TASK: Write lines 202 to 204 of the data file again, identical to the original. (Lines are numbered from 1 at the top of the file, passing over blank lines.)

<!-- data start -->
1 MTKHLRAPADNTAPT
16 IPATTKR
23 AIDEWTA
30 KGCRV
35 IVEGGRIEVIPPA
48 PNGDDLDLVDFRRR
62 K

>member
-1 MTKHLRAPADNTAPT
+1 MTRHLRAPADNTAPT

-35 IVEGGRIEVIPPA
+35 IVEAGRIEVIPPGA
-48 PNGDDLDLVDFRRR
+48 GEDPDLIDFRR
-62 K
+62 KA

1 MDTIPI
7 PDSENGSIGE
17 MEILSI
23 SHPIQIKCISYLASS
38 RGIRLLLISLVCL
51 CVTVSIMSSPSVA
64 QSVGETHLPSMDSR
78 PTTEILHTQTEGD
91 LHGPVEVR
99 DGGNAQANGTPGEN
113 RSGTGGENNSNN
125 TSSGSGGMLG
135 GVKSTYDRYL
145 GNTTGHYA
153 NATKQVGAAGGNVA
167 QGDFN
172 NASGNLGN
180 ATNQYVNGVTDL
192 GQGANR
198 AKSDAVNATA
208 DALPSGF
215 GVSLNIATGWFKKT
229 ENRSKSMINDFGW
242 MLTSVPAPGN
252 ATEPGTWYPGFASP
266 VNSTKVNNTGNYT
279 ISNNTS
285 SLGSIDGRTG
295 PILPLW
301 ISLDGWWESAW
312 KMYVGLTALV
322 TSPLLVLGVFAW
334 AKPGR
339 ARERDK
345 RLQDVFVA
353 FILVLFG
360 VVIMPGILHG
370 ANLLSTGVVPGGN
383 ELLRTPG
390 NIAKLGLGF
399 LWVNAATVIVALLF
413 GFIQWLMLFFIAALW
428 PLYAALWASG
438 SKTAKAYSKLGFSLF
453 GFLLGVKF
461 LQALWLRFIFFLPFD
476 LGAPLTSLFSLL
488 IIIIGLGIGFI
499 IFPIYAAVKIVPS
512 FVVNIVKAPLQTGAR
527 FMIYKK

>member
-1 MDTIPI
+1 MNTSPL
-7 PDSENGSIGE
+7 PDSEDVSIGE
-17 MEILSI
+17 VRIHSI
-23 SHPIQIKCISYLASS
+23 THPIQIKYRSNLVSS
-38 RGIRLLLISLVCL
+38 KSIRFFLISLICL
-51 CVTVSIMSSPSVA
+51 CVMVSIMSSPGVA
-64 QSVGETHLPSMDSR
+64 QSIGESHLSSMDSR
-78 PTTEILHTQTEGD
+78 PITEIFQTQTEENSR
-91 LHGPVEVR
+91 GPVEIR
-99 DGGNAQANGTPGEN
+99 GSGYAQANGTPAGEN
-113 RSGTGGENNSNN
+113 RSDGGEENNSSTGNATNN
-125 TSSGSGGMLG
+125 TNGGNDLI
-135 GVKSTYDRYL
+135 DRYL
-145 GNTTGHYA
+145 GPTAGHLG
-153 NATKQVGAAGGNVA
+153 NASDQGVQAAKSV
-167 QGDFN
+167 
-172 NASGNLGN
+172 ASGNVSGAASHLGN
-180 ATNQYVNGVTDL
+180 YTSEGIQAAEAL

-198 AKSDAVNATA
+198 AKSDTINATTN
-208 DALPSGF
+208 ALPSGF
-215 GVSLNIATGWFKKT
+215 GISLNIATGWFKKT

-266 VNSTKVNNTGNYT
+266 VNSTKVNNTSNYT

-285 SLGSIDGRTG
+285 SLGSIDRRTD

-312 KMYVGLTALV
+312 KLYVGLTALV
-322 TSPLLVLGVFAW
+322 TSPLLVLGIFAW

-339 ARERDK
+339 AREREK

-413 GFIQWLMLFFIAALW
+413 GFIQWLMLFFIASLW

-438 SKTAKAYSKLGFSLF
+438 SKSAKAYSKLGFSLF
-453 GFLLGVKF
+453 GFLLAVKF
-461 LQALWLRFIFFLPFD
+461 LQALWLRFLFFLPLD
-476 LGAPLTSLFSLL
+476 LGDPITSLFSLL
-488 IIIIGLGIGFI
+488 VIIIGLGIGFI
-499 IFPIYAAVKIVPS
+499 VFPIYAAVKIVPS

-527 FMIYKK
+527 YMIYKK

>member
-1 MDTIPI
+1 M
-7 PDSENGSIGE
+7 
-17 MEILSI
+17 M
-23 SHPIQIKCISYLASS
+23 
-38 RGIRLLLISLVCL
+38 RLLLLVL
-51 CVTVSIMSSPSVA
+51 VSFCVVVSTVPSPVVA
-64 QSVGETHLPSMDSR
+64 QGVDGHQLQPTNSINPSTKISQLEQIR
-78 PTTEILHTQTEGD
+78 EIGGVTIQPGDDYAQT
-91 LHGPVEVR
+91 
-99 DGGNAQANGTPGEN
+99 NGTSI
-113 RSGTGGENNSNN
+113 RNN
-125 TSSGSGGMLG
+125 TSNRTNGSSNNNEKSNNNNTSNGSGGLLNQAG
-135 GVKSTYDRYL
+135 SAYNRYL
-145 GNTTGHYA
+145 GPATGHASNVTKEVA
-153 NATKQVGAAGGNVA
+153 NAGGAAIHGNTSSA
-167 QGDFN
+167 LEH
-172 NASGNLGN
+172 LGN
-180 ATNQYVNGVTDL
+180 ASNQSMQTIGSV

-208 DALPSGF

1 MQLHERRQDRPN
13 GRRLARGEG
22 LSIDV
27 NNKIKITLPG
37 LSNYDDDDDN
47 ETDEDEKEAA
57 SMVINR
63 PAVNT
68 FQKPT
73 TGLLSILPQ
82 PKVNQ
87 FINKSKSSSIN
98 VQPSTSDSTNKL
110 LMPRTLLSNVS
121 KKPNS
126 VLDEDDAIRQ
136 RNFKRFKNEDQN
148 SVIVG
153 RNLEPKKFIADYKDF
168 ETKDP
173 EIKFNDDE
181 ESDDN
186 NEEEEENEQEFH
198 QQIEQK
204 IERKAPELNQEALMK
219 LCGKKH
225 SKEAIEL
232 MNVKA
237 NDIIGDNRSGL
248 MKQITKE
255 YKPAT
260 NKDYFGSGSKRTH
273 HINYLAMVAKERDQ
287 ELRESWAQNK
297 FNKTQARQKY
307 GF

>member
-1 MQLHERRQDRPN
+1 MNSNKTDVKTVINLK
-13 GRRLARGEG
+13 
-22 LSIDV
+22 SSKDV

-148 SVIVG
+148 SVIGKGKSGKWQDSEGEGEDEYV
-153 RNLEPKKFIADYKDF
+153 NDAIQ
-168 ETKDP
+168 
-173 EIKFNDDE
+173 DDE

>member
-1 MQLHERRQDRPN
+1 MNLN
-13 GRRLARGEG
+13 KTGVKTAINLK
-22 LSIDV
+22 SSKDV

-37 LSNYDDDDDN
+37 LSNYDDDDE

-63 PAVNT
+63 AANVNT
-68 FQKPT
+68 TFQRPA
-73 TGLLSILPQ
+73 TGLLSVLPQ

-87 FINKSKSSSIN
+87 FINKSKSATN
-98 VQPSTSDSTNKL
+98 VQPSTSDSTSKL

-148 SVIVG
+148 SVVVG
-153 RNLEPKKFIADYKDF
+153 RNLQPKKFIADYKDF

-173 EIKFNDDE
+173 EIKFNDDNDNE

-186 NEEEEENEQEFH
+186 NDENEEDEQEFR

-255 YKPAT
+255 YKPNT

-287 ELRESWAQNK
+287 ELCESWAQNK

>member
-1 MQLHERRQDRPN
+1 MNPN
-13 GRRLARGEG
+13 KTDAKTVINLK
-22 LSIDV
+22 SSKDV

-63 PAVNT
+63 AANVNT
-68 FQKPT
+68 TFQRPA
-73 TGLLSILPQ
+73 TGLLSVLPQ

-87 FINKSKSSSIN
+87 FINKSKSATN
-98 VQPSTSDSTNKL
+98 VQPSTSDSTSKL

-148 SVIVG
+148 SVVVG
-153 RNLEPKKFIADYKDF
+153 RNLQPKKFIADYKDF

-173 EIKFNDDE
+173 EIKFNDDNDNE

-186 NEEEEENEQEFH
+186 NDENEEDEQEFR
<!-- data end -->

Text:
232 MNVKA
237 NDIIGDNRSGL
248 MKQITKE